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BMC Pregnancy Childbirth. 2019 Nov 27;19(1):441. doi: 10.1186/s12884-019-2609-8.

Use of Antidiabetic drugs during pregnancy among U.S. women with Livebirth deliveries in the Mini-Sentinel system.

Author information

1
Department of Epidemiology, Harvard T.H. Chan School of Public Health, 677 Huntington Ave, Boston, MA, USA. kam417@mail.harvard.edu.
2
Center for Drug Evaluation and Research, U.S. Food and Drug Administration, Silver Spring, MD, USA.
3
Department of Population Medicine, Harvard Medical School and Harvard Pilgrim Health Care Institute, Boston, MA, USA.
4
Meyers Primary Care Institute (Fallon Community Health Plan, Reliant Medical Group, and University of Massachusetts Medical School), Worcester, MA, USA.

Abstract

BACKGROUND:

As the prevalence of diabetes mellitus increases in the population, the exposure to antidiabetic drugs (ADDs) during pregnancies is expected to grow, as has been seen over the last decade. The objective of this study was to estimate the prevalence of ADD use during pregnancy among women in the Mini-Sentinel Distributed Database (MSDD) who delivered a liveborn infant.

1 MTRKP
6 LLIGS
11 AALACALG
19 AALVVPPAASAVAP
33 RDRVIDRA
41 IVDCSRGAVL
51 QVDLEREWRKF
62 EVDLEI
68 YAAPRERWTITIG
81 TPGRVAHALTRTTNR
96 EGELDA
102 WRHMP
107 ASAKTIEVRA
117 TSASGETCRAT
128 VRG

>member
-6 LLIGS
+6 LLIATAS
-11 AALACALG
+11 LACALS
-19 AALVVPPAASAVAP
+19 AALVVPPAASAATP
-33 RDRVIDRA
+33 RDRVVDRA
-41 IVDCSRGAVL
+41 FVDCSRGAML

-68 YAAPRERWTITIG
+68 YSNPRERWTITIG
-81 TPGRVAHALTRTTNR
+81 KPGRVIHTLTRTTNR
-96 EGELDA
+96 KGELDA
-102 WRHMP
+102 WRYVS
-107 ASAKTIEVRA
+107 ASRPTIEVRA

METHODS:

We identified qualifying livebirth pregnancies among women aged 10 to 54 years in the MSDD from 2001 to 2013. ADD use was estimated using outpatient pharmacy dispensing claims and days-supplied among three cohorts: all livebirth pregnancies, pregnancies among women with pre-existing diabetes, and pregnancies among women without prior ADD use.

RESULTS:

Among the 1.9 million pregnancies in the MSDD that resulted in a livebirth from 2001 to 2013, 4.4% were exposed to an ADD. Of the 15,606 pregnancies (0.8%) with pre-existing diabetes, 92.8% were also exposed during the pregnancy period. The most commonly used product in these pregnancies was insulin (75.6% of pregnancies). In contrast, in pregnancies of women without prior ADD use, the most commonly used products were glyburide and insulin, and most of these users were diagnosed with gestational diabetes.

CONCLUSIONS:

Patterns of ADD use during pregnancy described here, along with changes in disease incidence and management, highlight the importance of continuing surveillance of ADD utilization patterns and examining the safety and effectiveness of these products in pregnancy.

KEYWORDS:

Gestational diabetes; Glyburide; Insulin; Pregnancy

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